Father’s Day

Happy Father’s Day! I’ve been hearing that for the past 24 years but haven’t said it since 1986 when my own father passed away. I remember the day when I became a father for the first time and again 5 years later like it was just yesterday. It was a little overwhelming to become entirely responsible for another person and shape how they would turn out. How would my actions permanently impact their lives? There were things that I wanted for them like an annual family vacation and things that I didn’t want them to experience like loneliness. I’ve been blessed to achieve both of these and I am very proud of my kids; they are awesome people who care deeply for others and are good role models.

I’ve often said that good supervisors are like good parents; firm when needed, caring when appropriate, there to help and offer advice and but they know when to let the kids figure things out on their own. My kids used to hate that part; when they would hear from me “what do you think you should do” or “what are the options you’ve considered”. Above all, a good parent loves their children and makes them feel safe under all types of circumstances. The same can be said for a good supervisor, you should love your people but in a different way. They should not fear the workplace or the atmosphere there, they should not feel unappreciated or like they have no say in the current direction or their own future. They should feel safe under your direction while you are seeking to constantly strengthen them.

 

14because those who are led by the Spirit of God are sons of God. 15For you did not receive a spirit that makes you a slave again to fear, but you received the Spirit of sonship. And by him we cry, “Abba, Father.” Romans 8:14-15

 

We are all “sons” of God; male or female it doesn’t matter. I’d like to think that my kids feel lucky to have me as their father but nothing like the feeling of being children of God. We aren’t lucky to have God as our Father; we have God’s grace and mercy to be lead by the Spirit of God in our lives. Our free will allows us to accept it or deny it but the Spirit is always with us waiting for us to accept God and our Lord Jesus Christ. No matter what we do or say, the Spirit is always present. Just as a parent is always there for their children, our Father is always there for us.

We are no longer slaves to the fear of guilt or the wrath of God; we are free because of our love and belief in Jesus Christ and the triune God. No matter what we’ve done, God forgives all of us. Our Father in heaven sent Jesus to save us from the world we know and from ourselves. The devil wants us to believe that no matter what we do, there is no pleasing God so we might as well enjoy ourselves here on earth. Cry out to our Father and stay strong in your faith knowing that you are forgiven and safe in His care. Your Father in heaven loves you. Like a good parent, He is always there; just call on Him “Abba, Father!”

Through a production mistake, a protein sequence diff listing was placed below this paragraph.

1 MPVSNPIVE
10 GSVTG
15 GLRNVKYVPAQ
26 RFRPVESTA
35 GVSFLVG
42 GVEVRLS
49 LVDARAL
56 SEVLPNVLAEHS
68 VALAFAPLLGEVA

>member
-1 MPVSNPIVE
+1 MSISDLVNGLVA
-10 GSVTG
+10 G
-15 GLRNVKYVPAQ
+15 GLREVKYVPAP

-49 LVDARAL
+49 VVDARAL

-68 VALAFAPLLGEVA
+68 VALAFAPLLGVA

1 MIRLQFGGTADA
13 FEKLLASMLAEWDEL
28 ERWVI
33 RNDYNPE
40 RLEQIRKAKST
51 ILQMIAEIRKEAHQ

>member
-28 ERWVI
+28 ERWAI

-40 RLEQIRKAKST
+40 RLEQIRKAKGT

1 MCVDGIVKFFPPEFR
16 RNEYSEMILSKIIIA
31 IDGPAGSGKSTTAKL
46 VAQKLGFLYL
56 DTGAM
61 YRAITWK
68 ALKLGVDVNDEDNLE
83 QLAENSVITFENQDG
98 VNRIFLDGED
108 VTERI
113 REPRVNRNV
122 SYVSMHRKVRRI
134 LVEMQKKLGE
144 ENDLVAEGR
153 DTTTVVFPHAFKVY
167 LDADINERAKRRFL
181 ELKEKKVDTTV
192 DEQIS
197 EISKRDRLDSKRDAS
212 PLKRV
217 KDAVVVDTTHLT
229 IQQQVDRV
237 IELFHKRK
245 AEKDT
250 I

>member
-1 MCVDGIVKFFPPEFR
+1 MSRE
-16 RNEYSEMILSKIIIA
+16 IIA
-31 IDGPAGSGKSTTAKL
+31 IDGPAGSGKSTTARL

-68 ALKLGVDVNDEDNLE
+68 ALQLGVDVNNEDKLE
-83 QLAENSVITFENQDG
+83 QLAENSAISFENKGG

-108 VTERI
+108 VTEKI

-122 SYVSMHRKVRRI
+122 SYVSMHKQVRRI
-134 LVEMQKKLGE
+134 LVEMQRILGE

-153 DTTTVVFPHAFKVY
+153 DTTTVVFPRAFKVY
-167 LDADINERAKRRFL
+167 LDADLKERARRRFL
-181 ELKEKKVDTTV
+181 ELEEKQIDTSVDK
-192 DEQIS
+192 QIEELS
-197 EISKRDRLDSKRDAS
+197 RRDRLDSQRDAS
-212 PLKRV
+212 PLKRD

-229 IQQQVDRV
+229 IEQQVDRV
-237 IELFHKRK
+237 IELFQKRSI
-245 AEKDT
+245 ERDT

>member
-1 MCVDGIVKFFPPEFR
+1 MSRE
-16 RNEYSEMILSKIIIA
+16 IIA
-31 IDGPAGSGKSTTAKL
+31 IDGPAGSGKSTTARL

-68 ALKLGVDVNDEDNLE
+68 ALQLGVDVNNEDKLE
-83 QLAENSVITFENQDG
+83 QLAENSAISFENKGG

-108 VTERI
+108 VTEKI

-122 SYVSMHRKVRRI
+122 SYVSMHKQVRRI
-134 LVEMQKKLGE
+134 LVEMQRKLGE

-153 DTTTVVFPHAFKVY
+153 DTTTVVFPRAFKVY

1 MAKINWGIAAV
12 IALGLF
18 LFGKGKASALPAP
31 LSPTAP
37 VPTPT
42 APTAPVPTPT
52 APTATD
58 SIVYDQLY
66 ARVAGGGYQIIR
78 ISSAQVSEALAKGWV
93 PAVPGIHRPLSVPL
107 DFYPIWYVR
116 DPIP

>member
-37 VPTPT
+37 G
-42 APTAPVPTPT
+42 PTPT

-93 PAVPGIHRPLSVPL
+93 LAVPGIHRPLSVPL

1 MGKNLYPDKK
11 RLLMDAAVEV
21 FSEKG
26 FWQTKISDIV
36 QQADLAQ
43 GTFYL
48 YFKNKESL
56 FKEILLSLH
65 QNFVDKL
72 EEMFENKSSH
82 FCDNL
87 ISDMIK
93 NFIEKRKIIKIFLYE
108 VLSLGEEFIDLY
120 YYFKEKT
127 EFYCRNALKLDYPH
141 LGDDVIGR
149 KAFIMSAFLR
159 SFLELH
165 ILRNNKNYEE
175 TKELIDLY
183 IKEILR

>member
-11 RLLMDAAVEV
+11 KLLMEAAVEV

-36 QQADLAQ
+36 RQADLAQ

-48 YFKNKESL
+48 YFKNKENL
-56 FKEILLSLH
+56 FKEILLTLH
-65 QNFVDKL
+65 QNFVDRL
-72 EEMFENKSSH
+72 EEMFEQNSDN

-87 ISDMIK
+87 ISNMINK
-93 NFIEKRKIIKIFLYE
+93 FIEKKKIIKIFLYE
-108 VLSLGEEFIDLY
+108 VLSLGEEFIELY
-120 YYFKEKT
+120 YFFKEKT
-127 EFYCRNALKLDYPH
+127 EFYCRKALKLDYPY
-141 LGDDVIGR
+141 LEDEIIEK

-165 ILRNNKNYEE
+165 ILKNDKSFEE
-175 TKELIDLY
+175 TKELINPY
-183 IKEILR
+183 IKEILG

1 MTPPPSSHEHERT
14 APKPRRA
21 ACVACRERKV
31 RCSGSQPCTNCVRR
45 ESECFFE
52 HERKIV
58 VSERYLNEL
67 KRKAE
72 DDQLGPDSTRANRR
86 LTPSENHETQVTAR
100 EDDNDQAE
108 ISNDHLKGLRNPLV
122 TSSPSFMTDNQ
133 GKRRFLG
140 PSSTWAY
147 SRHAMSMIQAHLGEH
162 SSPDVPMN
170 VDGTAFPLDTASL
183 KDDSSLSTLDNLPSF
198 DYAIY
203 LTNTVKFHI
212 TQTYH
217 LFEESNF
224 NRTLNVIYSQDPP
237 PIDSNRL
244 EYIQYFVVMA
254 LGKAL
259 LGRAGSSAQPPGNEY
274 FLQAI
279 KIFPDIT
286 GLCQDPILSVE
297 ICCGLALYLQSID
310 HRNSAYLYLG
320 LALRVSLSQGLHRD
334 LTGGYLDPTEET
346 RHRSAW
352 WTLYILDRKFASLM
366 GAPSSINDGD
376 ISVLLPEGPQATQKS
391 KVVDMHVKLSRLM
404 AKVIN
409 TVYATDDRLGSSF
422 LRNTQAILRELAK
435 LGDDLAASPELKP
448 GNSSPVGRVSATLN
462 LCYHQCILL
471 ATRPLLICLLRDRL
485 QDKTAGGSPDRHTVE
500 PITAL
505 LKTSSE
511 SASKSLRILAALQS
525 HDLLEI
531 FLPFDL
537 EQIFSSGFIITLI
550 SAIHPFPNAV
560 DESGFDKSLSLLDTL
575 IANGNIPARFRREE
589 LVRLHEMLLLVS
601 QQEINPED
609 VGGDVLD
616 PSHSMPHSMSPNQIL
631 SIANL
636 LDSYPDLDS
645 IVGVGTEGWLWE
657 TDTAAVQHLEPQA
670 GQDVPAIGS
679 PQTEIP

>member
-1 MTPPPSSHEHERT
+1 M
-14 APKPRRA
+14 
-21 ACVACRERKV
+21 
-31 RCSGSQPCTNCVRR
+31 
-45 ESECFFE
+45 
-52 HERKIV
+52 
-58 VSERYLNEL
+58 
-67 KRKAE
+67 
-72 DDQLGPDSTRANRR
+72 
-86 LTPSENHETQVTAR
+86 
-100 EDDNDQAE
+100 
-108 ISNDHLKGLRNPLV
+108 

Discipline and Compassion

Discipline comes in many forms. For some of us, it is the focus that drives us every day. For others, discipline means teachable moments and for a few, it means punishment. Supervisors “discipline” people as part of their duties. What do the people who you discipline take away from the experience? If the punishment was punitive, chances are they just took away a little bitterness. Our job as leaders is to be sure that the punishment fits the crime. If they didn’t know how to or were not equipped to do the job, how hard should you be on them? A friend once told me that we shouldn’t kill an ant with an anvil. It was good advice about compassion.

People often think of compassion as being soft on others or caring about them. When we say, “I feel sorry for them”, we think we’re being compassionate. The word is derived from the Latin phrase: suffer with. The thesaurus lists: empathy, care, concern, warmth, love, leniency and kindness as a few alternatives. What version of compassion do you most often associate with? Supervisors should exercise all of them. I would argue that we all should exercise a little compassion with each other rather than just suffering with a person in our minds.

“As a father has compassion on his children, so the Lord has compassion on those who fear him…” Psalm 103:13

Discipline takes on two roles – punishment and order. The order that discipline brings is getting out of bed every day at 5am to go to the gym for that dreaded spin class or the order that breeds commitment to seeing a job through to the end. Not wanting to repeat myself but the work we do is pleasing to God, we should have the discipline to do our best – always.

On the other side, fear and punishment are not often thought of when we think of our Father in Heaven. We all received punishment for the original sin of Adam and Eve. Child labor is now painful, we have to work the fields for our food and the price of our daily sin is death here on earth. We should fear God! The good news in this passage is that the Lord will have compassion on those of us who fear Him. God loves us and He has proven that by sending His son to die for our sins. We no longer have to fear the punishment of our sins; Jesus Christ did that for us on the cross at Calvary. God wanted His children close to him and while we will not stay in this life for eternity, we will share eternity with our Father in Heaven. A pretty fair punishment if you ask me.